11 votes
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How does Putnam's twin earth thought experiment disprove functionalism?

The Twin Earth argument undercuts functionalism because it undercuts the identification of the mental with the functional. But the problem is not with creating "meanings", but with capturing them ...
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6 votes
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What is the difference between properties and sets?

I suppose you are looking for reasons not to identify properties to sets. (1) A set is a particular ( an abstract particular) , but properies are often considered as universals . (2) A property is ...
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6 votes

How does Putnam's twin earth thought experiment disprove functionalism?

I will focus here on the first part of the question, which pertains to Putnam's argument to the effect that "meanings ain't in the head". I take this (rather than functionalism) to be the main issue. ...
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5 votes
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Intentionality and emergentism in Marxist theories?

Definitely the latter. While Marx himself and subsequent Marxists often flamboyantly revile the "bourgeois class" in what seem to be attributions of conscious intent, this absolutely must be taken as ...
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4 votes

Does the person in this example intentionally hit the bottle?

You're overthinking this. He wants to hit the bottle. He does some stuff. He hits the bottle. Yes, it's intentional. That's what intention means. We don't care that the "some stuff" was aiming ...
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3 votes

Philosophy and the question 'When is a robot considered alive and thinking?'

The definition of life is one of the most famously difficult definitions in all of philosophy. There are many definitions. For example, science has a descriptive definition for life: Homeostasis: ...
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3 votes

Philosophy and the question 'When is a robot considered alive and thinking?'

There is a distinction between being alive and being sentient and both categories have their own criteria. Modern philosophers, particularly in the analytic and Continental traditions of philosophy ...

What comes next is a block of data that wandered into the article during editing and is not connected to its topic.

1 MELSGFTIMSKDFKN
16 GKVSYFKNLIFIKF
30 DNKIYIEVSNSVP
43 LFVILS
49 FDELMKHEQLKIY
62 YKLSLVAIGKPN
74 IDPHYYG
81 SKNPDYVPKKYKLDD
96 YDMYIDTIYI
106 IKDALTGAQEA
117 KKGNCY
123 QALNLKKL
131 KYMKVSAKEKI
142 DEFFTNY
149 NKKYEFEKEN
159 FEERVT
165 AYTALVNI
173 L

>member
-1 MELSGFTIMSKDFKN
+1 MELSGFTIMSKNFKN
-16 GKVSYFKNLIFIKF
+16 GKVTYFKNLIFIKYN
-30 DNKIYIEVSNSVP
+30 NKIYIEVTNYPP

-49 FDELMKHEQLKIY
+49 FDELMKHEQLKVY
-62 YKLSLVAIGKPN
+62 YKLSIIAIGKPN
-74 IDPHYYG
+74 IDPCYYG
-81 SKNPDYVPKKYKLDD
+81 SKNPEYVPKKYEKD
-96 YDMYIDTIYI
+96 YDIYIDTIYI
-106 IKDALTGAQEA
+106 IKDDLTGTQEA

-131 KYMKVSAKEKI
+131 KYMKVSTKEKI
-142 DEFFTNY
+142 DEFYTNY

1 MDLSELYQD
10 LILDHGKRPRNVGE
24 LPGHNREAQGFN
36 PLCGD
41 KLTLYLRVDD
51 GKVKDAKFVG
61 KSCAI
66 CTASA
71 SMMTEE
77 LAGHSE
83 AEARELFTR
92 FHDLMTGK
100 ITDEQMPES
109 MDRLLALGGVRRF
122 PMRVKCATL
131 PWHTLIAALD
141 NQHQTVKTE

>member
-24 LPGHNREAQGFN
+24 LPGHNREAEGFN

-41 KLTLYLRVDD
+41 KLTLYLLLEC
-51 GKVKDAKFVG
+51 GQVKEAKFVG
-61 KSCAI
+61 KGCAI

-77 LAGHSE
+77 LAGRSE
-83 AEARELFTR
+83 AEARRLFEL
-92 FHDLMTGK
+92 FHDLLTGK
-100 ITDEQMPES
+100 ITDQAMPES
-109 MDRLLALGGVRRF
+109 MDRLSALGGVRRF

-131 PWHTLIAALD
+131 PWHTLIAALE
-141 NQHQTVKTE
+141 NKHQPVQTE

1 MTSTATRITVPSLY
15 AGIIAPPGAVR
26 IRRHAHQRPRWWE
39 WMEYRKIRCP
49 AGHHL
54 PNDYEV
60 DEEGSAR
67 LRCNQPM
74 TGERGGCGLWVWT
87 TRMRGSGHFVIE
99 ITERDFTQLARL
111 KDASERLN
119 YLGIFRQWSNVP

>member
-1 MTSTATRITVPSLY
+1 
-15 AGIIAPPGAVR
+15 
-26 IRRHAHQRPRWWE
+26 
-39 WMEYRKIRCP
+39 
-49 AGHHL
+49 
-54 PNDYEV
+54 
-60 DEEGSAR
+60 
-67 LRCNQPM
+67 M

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3 votes
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Intention and Means-End Reasoning in Epistemology

Short answer You helpfully clarified in the comments that your question is about using the rhetorical strategy of cherry-picking. Since it involves the conscious use of an informal fallacy and leads ...
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3 votes

Intentionality and emergentism in Marxist theories?

Simone Weil, whose philosophy was in part inflected by Marxism would have gone for the latter; in Oppression and Liberty, she writes: The power which the bourgeoisie have to exploit and oppress the ...
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3 votes
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Can there be intentionality without consciousness?

The inverse square law is about gravity, the triangle inequality is about triangles, "the grass is green" is about grass. They sure are. But what makes them being about? A brick wall has bricks in it, ...
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3 votes

Can there be intentionality without consciousness?

You don't have to go so far down as the laws of physics. Most classes of life exhibit intentionality without consciousness (amoebas, viruses, plants, etc...). Daniel Dennett talks about it in many ...
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3 votes

In what ways is Merleau-Ponty following (late/unpublished) Husserl?

Good question, except that the answer is worth at least one or two doctoral theses. The question is way above my own amateur level, so perhaps this should just be a comment. However, as far as I ...
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2 votes

Is belief an intentional act?

Both "belief" and "intentional act" are ambiguous terms, so the answer may depend on specific meanings, even for the same author. Ordinary factual beliefs, as in Plato's "knowledge is justified true ...
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2 votes

How does one perform phenomenological reduction?

The following account of Husserlian phenomenological reduction might make clearer what is involved in the reduction. Some of Husserl's characterisations of the reduction come close to examples; and in ...
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2 votes
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What does Searle mean by "intentionality" and "causal processes"?

Short Answer John Searle accepts the human brain is a computer of sorts, but rejects that it is like current digital computers. He believes there's something inherently different between the ...